Karachi : Pakistan which undergoing an economic crisis and political instability is in a tight spot to revive its stalled USD 6 billion loan programme.
In its budget for 2023-24, which will be unveiled on Friday, the government will attempt to strike a compromise between reforms to appease the International Monetary Fund (IMF) and initiatives to win over voters in an imminent election, reported Dawn. As Islamabad fails to reach a deal with the lender and suffers from record inflation, fiscal imbalances, and low reserves, Pakistan's IMF programme expires this month with roughly USD 2.5 billion still to be released, the report continues.
Dawn is a Pakistani English-language newspaper launched in British India.
The government will be hoping that the general election, which is scheduled for November, will put an end to the unrest caused by the protest movement that former premier Imran Khan has spearheaded since his ouster last year.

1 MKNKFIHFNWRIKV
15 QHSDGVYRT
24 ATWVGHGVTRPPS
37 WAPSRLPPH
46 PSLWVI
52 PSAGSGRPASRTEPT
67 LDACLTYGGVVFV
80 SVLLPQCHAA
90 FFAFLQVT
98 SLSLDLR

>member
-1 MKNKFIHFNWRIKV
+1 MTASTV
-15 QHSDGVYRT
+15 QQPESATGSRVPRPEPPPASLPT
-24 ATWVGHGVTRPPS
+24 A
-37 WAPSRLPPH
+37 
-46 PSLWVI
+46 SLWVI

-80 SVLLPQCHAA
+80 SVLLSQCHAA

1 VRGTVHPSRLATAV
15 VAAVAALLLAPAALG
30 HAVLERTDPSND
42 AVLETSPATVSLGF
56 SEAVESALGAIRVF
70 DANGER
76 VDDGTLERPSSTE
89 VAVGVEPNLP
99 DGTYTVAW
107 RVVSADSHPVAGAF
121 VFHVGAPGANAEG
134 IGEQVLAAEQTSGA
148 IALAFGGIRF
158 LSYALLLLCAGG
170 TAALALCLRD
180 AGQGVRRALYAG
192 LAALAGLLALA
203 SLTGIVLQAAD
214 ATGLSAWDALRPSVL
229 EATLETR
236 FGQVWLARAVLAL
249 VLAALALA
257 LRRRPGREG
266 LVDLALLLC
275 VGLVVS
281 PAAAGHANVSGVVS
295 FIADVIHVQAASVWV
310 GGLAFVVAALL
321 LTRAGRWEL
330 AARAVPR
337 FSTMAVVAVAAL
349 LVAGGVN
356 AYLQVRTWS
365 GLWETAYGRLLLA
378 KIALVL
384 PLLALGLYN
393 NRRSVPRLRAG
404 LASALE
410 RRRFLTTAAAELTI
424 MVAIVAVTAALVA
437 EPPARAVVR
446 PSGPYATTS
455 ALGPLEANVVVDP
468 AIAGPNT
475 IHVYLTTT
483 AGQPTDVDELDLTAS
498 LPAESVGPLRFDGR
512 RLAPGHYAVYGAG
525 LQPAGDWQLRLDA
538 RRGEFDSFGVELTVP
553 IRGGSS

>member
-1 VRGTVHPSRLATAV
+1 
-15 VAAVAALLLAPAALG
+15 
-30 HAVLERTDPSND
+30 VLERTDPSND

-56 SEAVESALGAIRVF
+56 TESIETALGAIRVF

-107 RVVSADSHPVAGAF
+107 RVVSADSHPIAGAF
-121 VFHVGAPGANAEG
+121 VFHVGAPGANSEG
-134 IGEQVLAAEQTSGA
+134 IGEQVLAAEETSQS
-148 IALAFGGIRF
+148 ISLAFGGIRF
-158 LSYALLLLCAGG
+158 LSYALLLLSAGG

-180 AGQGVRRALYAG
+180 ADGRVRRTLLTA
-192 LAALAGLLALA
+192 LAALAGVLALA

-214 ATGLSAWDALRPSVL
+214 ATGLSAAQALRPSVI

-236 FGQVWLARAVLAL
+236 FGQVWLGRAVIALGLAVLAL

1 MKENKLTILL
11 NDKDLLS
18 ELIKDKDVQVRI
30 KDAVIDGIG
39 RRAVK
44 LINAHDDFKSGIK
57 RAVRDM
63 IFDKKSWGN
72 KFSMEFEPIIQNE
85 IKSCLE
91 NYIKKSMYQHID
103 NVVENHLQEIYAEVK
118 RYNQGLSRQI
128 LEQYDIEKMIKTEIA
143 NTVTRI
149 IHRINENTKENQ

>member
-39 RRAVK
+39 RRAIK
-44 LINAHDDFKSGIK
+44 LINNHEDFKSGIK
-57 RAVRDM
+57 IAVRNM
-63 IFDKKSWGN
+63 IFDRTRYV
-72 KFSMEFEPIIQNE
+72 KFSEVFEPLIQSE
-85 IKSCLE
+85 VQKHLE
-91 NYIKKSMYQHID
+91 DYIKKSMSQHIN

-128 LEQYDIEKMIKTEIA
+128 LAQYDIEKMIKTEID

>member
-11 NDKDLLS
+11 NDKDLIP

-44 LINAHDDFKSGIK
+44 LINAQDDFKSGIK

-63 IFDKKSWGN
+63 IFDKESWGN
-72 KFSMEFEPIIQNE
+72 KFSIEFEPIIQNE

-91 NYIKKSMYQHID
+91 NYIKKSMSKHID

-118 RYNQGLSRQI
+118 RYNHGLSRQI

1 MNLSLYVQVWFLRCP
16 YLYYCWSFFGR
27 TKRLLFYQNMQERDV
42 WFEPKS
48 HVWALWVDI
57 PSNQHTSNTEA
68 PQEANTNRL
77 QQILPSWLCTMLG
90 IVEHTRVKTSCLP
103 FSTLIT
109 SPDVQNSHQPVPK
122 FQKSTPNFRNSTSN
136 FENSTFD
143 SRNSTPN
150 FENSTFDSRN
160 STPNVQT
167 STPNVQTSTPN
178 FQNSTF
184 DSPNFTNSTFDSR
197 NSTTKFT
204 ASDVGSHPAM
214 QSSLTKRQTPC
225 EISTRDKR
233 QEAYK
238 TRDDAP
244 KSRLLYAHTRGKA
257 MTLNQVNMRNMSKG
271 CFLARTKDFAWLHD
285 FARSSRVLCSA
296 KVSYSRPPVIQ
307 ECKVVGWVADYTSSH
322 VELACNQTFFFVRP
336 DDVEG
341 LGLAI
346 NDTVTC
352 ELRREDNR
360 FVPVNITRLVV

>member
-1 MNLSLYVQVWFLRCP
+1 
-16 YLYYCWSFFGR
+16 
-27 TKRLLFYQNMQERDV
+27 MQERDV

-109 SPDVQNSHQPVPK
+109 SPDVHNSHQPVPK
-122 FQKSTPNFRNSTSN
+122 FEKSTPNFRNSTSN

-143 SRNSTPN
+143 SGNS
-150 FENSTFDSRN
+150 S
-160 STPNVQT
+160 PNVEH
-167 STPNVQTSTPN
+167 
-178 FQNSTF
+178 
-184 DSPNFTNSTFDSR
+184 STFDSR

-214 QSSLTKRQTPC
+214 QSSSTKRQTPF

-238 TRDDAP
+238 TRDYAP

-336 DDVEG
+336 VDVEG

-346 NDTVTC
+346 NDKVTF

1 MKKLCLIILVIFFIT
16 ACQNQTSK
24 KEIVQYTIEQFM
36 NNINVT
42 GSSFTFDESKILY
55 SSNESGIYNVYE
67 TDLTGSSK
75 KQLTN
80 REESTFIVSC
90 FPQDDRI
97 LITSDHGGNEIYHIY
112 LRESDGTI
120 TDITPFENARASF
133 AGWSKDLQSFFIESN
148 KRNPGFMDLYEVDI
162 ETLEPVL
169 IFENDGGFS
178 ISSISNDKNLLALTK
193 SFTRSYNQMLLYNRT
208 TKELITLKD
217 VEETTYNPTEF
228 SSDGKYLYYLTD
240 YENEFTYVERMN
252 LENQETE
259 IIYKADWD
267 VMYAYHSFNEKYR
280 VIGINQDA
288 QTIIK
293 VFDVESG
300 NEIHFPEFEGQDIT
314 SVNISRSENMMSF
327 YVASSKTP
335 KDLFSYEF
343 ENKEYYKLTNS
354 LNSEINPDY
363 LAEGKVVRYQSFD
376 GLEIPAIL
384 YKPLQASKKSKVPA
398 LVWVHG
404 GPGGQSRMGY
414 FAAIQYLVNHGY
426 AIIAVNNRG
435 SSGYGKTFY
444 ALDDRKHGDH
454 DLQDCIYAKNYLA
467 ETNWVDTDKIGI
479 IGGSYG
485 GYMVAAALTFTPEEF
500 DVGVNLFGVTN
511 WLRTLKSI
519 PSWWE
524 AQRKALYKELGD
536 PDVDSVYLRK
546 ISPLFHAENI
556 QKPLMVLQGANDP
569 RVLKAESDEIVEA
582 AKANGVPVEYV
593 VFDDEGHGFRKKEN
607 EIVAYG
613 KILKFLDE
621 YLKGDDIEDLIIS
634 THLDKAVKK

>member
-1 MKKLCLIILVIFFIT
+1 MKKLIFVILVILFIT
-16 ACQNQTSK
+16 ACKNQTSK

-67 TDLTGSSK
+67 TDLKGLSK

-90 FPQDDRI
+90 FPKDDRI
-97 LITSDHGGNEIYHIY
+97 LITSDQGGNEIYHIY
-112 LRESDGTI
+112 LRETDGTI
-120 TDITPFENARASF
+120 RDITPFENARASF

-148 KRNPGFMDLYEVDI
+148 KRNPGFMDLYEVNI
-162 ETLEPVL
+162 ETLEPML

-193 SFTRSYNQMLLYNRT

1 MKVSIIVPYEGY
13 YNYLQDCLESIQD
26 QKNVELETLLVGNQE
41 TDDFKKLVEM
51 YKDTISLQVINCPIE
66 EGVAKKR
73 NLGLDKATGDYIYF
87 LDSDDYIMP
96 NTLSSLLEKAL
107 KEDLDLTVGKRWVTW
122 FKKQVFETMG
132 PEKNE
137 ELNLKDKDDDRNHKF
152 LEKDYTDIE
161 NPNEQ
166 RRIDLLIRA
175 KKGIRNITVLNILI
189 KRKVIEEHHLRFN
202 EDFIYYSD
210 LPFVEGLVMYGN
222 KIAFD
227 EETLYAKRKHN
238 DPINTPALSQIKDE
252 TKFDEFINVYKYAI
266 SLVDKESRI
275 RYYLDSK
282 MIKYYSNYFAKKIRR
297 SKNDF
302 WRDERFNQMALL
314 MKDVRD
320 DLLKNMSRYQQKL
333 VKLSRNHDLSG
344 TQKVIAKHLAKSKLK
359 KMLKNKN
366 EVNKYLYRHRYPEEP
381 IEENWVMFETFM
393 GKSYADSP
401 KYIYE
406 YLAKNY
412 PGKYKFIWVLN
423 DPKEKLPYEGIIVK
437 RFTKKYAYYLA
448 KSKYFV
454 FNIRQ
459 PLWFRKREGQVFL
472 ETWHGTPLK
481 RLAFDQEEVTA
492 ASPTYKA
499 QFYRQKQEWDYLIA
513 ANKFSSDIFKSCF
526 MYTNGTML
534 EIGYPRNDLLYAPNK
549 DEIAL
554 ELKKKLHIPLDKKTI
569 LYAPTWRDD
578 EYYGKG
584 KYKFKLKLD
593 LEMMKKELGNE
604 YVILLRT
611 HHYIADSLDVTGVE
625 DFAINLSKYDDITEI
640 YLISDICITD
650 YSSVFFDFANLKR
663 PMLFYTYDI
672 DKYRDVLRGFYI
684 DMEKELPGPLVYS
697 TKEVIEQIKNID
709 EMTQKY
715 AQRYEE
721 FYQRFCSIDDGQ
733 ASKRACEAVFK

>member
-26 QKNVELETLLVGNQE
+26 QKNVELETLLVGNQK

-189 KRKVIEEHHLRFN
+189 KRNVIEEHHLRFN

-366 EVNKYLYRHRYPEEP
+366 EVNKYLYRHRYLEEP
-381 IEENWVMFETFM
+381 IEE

Ex-finance minister Miftah Ismail said that it was necessary for the government to secure IMF funding so that there is little chance of an expansionary budget, as per Dawn.
Ismail said, "Without the IMF, it would be very difficult for Pakistan to survive the next fiscal year, so I'm sure the government will come up with a budget that is more or less in line with IMF prescriptions."
Since November, a staff-level IMF decision to deliver USD 1.1 billion of a USD 7 billion package has been postponed.
The money is necessary for Pakistan to avoid a balance of payments crisis, and the majority of analysts predict that even when the current programme expires, Pakistan will need a bailout in the upcoming fiscal year to avoid defaulting on its financial obligations, according to Dawn.
For the second consecutive month, inflation reached a record high of 37.97 per cent in May, the highest rate in South Asia.
Ahead of the general election, several analysts predict that the government will present vote-winning measures on Friday, even if they must eventually be pulled back.
Head of research, Ismail Iqbal Securities, Fahad Rauf said, "I expected a pay rise for government employees and a package for the agriculture sector, with more of a burden being piled on an already narrow tax base, and a few, if any, meaningful steps to broaden it," reported Dawn.